* Dash vanilla
* 4 large russet apples (about 2 pounds)
* 1 cup apricot preserves
* 1 tablespoon calvados or water
* Plain cream, sour cream, creme fraiche, or ice cream, to serve


Preheat the oven to 375 degrees F.
For the dough:

Mix the flour, butter, sugar, and salt quickly with your fingertips until the butter is in pieces about the size of dried beans. Quickly stir the water into the mixture and then gather up the dough onto a sheet of plastic wrap and press it into a flat dish shape. Refrigerate dough for 1 hour.

Line a cookie sheet or jelly roll pan with parchment or a silicon pad. Roll the dough out onto a lightly floured surface into a rectangle about 15-inches long by 10-inches wide, with rough edges. Roll the dough up onto your rolling pin and then unroll it directly onto the lined pan.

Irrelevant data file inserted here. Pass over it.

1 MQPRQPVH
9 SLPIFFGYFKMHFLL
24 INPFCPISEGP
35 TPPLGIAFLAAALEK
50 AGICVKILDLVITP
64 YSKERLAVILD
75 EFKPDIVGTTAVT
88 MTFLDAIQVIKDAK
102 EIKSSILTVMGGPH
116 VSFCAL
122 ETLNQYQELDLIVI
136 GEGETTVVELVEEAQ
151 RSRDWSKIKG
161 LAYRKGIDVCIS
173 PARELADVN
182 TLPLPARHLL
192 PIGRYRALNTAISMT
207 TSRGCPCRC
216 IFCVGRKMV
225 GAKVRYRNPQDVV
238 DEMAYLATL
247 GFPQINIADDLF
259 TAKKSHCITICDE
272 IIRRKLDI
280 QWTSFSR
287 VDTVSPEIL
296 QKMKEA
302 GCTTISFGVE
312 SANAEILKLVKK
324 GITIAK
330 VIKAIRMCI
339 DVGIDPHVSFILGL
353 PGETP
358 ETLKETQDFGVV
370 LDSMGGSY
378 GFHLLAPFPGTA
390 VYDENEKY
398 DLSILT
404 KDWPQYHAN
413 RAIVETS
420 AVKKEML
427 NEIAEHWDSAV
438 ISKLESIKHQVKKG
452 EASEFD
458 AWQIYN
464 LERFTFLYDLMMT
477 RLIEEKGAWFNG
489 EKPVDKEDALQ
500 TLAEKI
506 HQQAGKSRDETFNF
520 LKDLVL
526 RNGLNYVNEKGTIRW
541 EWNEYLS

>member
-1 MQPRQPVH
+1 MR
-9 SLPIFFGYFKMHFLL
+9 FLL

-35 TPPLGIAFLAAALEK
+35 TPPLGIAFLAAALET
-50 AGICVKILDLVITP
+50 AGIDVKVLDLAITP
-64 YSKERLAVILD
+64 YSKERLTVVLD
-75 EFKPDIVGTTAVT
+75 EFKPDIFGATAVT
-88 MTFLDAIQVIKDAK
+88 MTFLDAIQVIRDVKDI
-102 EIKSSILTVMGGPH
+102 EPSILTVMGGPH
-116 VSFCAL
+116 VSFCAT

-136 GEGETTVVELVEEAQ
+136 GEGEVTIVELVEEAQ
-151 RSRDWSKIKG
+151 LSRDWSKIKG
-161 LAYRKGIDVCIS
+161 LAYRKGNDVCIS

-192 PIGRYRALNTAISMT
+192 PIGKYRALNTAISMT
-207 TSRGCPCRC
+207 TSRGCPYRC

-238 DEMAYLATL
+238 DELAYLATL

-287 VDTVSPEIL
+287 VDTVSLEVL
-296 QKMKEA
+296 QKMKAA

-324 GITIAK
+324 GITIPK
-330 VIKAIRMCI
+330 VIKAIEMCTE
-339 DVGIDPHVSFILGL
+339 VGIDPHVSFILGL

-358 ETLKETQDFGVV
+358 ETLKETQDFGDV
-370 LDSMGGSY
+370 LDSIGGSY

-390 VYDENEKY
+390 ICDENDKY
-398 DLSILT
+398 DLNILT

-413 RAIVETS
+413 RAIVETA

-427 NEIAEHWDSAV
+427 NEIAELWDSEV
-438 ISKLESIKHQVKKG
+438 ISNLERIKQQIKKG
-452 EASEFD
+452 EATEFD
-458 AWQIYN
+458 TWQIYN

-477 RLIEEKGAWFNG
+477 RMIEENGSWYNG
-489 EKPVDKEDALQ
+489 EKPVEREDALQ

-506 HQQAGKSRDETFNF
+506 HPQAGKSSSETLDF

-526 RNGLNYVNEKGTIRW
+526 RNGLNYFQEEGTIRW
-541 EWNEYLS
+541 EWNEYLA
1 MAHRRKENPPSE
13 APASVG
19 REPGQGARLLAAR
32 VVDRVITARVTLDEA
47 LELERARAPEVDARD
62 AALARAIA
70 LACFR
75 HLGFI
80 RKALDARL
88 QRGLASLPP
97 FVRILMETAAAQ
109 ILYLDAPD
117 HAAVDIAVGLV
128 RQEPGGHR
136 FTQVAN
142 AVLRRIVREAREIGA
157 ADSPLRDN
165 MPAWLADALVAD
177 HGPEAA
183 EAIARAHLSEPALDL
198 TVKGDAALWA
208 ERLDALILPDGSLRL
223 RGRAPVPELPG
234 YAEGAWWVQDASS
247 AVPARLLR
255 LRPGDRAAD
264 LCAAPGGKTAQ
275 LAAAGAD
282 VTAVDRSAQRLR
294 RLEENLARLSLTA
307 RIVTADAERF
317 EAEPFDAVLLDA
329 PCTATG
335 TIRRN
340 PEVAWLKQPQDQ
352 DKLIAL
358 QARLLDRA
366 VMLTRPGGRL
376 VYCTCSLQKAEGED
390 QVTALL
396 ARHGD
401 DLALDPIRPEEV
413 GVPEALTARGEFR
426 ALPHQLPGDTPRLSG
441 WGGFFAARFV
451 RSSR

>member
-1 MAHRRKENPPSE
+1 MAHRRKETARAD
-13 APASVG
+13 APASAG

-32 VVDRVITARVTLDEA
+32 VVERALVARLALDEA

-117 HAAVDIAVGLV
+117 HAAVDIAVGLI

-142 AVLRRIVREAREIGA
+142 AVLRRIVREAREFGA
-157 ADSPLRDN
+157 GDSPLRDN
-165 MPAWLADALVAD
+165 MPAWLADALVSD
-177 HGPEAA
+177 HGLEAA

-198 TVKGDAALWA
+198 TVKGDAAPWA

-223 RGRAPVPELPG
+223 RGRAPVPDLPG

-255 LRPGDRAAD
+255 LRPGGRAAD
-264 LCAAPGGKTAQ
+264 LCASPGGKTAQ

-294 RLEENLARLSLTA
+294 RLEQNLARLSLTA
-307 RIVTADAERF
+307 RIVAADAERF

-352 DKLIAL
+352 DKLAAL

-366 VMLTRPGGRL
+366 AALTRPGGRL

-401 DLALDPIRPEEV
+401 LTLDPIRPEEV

Roast the hazelnuts on a cookie sheet for 7 or 8 minutes. Transfer the nuts to a food processor, add the 1/4 cup sugar, egg, 1 tablespoon butter, and vanilla, and process until a creamy paste forms. Spread the frangipane on the dough, stopping about 1 1/2-inches from the outer edge on all sides.

Peel the apples, remove the cores, and cut them into 1/2-inch thick slices. Arrange them attractively in a slightly overlapping pattern, like the tiles of a roof, on the pastry dough so that the apples cover the frangipane. Fold the edge of the dough back over the apples to make a 1 to 1 1/2-inch border of dough. Increase the oven temperature to 400 degrees F. Sprinkle 2 tablespoons sugar over the apples, letting a little of the sugar fall onto the border to help crystallize the dough. Break the remaining 2 tablespoons butter into pieces and scatter them over the tart. Bake for 1 hour. The dough should be nicely crystallized all over.